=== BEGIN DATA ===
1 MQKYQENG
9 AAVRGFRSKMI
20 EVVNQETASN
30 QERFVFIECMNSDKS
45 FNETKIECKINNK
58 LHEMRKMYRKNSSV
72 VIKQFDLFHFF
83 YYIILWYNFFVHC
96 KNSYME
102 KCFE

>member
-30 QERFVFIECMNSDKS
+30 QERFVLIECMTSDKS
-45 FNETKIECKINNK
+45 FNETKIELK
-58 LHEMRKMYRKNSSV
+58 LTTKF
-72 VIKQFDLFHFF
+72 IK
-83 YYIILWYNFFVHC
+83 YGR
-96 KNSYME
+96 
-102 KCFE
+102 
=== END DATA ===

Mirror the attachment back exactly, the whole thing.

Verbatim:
1 MQKYQENG
9 AAVRGFRSKMI
20 EVVNQETASN
30 QERFVFIECMNSDKS
45 FNETKIECKINNK
58 LHEMRKMYRKNSSV
72 VIKQFDLFHFF
83 YYIILWYNFFVHC
96 KNSYME
102 KCFE

>member
-30 QERFVFIECMNSDKS
+30 QERFVLIECMTSDKS
-45 FNETKIECKINNK
+45 FNETKIELK
-58 LHEMRKMYRKNSSV
+58 LTTKF
-72 VIKQFDLFHFF
+72 IK
-83 YYIILWYNFFVHC
+83 YGR
-96 KNSYME
+96 
-102 KCFE
+102 